Re: Relay Line out voltage causing voltage on line in

Mon Jan 07, 2019 6:42 am

Brandon92 wrote:
Mon Jan 07, 2019 6:18 am
Did you also buy the required relay socket to connect the wires to this relay?

https://uk.farnell.com/finder/94-84-3sp ... dp/9137661
Yes, I got the sockets too.
Thanks,
Dan.

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Wizards Hat
Posts: 13
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Location: Manchester, UK

Re: Relay Line out voltage causing voltage on line in

Sun Feb 10, 2019 8:02 pm

Wizards Hat wrote:
Sun Jan 06, 2019 10:06 pm
I've ordered some of the 55-32's - slightly cheaper from rapid (using my education account) as I needed a few other bits & pieces from there anyway - they have a lead time of 5-7 days - which is ok for me as I'm back to work tomorrow & probably need to dedicate a few weeks attention away from my project & towards work & my own family and at the moment :roll: :lol:

I'll let you know how I get on with it.
Just wanted to let you know that it all works :D

...well at least my testing of it all does - I can now turn a mains powered light on/off at will via an mcp23017 connected to a ULN2803A connected to the 55.32.9.012.0040 relay with a separate 12V power supply.
(@pcmanbob - your circuit diagram was very useful when returning to this after several weeks)

...so I assume I'll be able to turn on/off my smoke machine & lights etc for my project (have a week off work soon, so I'll be back to it!)

Thanks ever so much for all your help.

Regards,
Dan.

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tlfong01
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Location: Hong Kong

Re: Relay Line out voltage causing voltage on line in

Mon Feb 11, 2019 4:44 am

Wizards Hat wrote:
Tue Jan 01, 2019 1:35 pm
I have determined that whenever the mains AC line is connected to the output, there is approximately 2V across the GND-In(any) of the relay inputs - this is present even if there are no other connections to the relay board.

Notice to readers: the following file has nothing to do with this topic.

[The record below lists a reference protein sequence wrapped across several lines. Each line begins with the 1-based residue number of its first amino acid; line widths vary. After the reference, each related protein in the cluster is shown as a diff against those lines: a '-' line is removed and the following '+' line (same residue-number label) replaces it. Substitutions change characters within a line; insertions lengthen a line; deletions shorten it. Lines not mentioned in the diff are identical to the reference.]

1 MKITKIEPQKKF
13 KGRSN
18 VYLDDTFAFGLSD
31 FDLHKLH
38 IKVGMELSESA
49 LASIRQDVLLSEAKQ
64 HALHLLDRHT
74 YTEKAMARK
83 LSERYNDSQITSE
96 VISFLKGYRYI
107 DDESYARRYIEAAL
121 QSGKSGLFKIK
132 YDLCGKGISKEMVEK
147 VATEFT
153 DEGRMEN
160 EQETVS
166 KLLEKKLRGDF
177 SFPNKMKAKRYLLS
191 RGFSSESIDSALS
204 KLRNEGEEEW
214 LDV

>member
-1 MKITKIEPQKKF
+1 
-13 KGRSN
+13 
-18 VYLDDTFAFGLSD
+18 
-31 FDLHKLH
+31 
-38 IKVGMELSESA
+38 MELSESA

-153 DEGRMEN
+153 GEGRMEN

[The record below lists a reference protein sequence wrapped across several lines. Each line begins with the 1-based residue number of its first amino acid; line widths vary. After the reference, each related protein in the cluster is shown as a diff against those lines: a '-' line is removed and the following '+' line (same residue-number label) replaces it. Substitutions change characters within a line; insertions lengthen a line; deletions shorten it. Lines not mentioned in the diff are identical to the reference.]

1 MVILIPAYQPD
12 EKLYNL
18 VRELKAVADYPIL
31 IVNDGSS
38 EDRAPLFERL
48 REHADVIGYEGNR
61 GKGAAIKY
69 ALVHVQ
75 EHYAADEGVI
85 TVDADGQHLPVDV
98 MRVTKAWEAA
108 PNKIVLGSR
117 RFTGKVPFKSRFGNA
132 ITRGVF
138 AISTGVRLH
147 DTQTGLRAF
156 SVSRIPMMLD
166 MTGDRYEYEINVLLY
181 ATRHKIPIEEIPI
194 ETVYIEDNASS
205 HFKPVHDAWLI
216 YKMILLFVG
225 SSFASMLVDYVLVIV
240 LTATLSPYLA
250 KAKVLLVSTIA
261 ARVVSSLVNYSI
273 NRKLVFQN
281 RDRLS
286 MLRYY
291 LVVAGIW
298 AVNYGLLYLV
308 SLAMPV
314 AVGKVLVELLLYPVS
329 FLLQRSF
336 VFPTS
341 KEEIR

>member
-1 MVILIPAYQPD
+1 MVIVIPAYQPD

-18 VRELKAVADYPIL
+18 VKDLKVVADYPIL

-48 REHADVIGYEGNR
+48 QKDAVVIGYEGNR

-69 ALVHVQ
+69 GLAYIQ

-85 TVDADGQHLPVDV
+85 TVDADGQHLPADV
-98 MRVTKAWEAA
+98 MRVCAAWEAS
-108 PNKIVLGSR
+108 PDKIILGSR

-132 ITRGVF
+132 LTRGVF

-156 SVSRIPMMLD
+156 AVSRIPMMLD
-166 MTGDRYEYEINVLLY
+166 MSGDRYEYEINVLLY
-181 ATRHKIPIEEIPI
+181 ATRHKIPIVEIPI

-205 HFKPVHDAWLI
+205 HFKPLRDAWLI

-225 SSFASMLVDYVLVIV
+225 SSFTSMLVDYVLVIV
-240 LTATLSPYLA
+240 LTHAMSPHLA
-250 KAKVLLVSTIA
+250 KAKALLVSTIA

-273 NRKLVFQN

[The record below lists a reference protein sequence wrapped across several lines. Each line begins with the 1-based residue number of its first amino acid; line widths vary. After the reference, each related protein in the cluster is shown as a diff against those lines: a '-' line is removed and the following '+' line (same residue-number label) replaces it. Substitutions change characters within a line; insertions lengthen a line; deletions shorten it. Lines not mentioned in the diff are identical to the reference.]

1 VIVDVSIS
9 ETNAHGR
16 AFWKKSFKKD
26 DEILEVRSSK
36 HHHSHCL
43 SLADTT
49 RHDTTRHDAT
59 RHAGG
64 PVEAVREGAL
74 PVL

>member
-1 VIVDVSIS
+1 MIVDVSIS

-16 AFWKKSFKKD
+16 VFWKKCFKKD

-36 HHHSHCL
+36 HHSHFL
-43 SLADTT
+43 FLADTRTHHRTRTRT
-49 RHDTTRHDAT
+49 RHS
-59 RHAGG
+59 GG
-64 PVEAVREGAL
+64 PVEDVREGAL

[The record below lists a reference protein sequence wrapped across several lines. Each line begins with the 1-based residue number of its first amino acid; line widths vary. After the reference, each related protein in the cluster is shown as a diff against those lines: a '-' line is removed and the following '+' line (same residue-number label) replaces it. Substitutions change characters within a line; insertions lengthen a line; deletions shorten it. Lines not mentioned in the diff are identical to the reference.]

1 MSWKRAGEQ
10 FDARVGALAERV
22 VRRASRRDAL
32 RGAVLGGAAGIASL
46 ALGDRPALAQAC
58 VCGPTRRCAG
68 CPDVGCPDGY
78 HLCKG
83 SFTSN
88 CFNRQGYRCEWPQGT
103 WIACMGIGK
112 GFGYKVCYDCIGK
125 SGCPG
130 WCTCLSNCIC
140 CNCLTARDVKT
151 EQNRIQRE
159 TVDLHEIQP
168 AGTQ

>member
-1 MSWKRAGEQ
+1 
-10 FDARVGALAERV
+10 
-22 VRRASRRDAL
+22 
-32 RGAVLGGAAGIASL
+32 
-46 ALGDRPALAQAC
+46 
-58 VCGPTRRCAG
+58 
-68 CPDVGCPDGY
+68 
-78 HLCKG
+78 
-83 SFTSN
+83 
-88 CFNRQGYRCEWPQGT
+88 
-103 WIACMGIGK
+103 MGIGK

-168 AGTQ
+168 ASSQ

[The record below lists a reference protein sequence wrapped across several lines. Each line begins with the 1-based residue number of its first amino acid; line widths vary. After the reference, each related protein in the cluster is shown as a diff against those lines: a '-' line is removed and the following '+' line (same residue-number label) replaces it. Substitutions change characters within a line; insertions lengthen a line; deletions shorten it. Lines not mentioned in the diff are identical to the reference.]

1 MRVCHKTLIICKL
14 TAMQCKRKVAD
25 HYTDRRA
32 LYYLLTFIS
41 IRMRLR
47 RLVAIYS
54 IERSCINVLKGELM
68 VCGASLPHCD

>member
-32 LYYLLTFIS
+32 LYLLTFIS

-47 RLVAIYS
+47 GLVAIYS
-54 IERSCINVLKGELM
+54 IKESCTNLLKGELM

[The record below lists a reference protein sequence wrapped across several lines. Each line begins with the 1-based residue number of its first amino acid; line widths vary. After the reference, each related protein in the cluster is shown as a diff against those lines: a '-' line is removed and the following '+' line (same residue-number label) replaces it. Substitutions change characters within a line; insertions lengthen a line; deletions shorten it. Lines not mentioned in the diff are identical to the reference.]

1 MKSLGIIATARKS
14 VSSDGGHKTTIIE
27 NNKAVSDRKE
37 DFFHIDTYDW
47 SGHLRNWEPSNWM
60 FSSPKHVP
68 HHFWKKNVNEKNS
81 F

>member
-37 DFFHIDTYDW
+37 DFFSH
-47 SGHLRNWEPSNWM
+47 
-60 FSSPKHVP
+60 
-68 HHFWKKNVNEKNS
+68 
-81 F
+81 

Update

Sorry I did not read your last post saying that you already solved the problem using ULN2803. So my guess of the faulty relay is wrong. Don't bother to read the following paragraphs. I should read your old posts to see how you solved the problem.

200V+AC Mains Leaking 2V (AC or DC?) to the Input of 5V Relay

Introducing myself
In the last 6 months I have been playing with various 5V Relays (High trigger, Low trigger, direct or opto isolated, switching 12VAC/DC, 24VAC, 220VAC DC or inductive loads), using Rpi GPIO, either 3V direct, or shifted 5V. I also played with MCP23017. You may like to check out some of my old posts:

5V Relay Switching AC220VAC
https://www.raspberrypi.org/forums/view ... 4#p1349481

Opto Isolated Relay Switching
https://www.raspberrypi.org/forums/view ... 5#p1331076

Question
Have you used a scope to check that the 2V "noise" is DC or AC? Usually AC noise is of the order of 100mV peak to peak. 2V is a huge leak! :mrgreen:

My wild guess
My first guess is that your relay board is leaking AC signal. My first troubleshooting step is replace another relay and check again. Your relay is optoisolated, if there is luckily also a JD-Vcc jumper, it might help disconnecting the relay power ground from the Rpi PSU ground, for total optical isolation.
I am an electronics and smart home hobbyist.